This scene in particular was rehearsed a lot – but only in terms of the technicality and timings. Everything had to be spot on, so once that was taken care of I was totally free to let the performance take over. I didn’t want this scene to feel calculated and forced, this was one of the last shots we did so by this point I was totally where I needed to be to give this scene the justice it needed, I didn’t over think how I was going to portray May during the suicide scene, I wanted it to feel real so I just let go and let May do the work. I wasn’t worried about nailing it I trusted the director and more importantly James (who plays Mays boyfriend) to be completely fluid and let it go the way it naturally should.
As a performer, how did you see your character’s departure from planet Earth?
Much the same way I think anyone who has ever had a sense of disconnection or that lost feeling gets. I tried to take the metaphorical and turn it into the reality. I saw her departure from Earth as a sense of loss of who she once was, earth becomes something of a distant memory, almost a dreamlike place for May. She goes through such change psychologically that earth it is a memory from another life altogether.
How did you prepare yourself for the role of May?
I took a lot of time to be ready for this part. We had a couple of months of rehearsals and time to research these kinds of mental illness’s and how it affects pretty much everyone on some level. I spent a lot of time with the director and the other actors so that we could create real relationships and find honest connections. I had to get to a place where I felt safe being completely vulnerable. I also found listening to certain pieces of music would help.
What was the most difficult scene in the film for you?
It Is a scene, that in the final cut of the film could go unnoticed for its importance in Mays journey but for me was the most important. May is walking through a supermarket, this is where she is at the most broken point, she walks to a freezer and sees an ice-cream that reminds her of her childhood, takes it out the wrapper and eats, she feels nothing and lets it drop to the floor. For me this was the scene that encompassed everything May had become. Total loss of who she was and complete unawareness of the world around her. We shot this in an actual supermarket during the day with real customers, so getting to that point was the most rewarding scene for me.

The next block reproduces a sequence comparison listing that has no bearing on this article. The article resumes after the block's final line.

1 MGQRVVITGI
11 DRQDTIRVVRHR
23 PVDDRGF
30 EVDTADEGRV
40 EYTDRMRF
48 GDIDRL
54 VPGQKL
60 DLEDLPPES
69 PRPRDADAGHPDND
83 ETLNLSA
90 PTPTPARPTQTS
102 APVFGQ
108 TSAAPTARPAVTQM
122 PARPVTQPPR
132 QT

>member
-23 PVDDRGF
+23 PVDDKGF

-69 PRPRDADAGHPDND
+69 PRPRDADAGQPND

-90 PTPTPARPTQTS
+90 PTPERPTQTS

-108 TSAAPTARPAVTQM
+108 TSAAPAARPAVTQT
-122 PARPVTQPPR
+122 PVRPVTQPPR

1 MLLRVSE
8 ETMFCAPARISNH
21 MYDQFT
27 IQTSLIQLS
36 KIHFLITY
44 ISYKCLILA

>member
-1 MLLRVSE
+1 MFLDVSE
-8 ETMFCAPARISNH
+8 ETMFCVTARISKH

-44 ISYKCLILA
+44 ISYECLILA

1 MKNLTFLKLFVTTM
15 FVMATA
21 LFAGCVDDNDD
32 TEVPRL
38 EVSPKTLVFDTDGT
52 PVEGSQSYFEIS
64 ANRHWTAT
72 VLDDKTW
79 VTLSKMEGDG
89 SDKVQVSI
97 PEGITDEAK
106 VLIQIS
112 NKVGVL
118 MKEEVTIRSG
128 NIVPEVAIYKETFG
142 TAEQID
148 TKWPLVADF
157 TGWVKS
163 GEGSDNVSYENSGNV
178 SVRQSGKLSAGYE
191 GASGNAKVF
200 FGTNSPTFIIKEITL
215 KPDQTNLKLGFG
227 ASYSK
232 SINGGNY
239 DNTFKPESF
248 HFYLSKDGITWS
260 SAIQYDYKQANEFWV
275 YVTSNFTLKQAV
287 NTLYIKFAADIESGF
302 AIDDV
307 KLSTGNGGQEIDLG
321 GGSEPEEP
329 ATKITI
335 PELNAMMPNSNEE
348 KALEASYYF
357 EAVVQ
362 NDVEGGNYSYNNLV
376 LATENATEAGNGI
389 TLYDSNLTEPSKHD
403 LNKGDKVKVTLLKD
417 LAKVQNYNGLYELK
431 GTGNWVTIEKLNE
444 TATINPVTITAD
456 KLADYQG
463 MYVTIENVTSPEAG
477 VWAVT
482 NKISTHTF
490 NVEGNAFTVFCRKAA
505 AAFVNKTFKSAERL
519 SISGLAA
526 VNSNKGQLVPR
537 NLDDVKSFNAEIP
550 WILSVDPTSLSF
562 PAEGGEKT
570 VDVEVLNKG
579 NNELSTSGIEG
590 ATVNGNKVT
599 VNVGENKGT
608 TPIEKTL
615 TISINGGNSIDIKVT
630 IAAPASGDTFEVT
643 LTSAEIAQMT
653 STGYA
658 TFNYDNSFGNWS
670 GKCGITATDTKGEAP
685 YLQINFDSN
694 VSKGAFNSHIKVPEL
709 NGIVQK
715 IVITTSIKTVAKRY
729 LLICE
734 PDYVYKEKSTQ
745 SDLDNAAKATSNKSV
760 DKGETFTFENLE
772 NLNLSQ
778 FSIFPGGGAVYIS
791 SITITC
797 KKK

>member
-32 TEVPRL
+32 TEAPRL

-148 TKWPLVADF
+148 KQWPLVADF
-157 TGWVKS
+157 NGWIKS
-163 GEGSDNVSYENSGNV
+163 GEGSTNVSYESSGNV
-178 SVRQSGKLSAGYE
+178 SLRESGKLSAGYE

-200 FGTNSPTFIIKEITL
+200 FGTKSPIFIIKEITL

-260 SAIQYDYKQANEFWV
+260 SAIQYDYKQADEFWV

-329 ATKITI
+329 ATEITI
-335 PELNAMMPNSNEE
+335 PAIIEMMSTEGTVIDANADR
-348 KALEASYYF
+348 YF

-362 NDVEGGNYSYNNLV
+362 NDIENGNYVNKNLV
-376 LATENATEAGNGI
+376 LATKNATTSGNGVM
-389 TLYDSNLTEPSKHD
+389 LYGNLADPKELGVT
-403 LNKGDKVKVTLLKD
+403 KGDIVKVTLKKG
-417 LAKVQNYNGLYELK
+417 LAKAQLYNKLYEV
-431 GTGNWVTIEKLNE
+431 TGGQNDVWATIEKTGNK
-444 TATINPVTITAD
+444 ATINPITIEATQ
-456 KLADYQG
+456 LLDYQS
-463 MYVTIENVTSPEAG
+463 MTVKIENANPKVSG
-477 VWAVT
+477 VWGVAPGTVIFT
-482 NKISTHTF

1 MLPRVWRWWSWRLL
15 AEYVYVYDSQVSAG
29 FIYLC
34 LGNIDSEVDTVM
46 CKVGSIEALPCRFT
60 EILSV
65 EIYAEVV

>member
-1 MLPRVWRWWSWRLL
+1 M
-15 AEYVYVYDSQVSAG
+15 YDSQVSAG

Is this a typical role for you?
Hmmmm, well I would say I am attracted to darker characters yes, but I hadn’t played a part that dealt with mental illness to this level before.
What would your dream role be?
My three top female parts are Beatrice Dalle in Betty Blue, Patricia Arquette in True Romance and Helena Bonham Carter in Fight Club. There are loads more but I have always loved those parts!
Who’s your actor role model?
Oh, well this is a strange one. I don’t really have an actor role model as such. The more I work as an actor the more I feel the importance of owning yourself as someone completely individual. Anyone can name names and say Oh I want to be like so and so, there are hundreds of fantastic actors who work hard and do great jobs who I watch and admire but I want to focus on my own here and now and create something new.
Thank you Kelby, your performance in Fragments of May was quite delightful, showing and immense amount of character depth. We can’t wait to see you in future projects!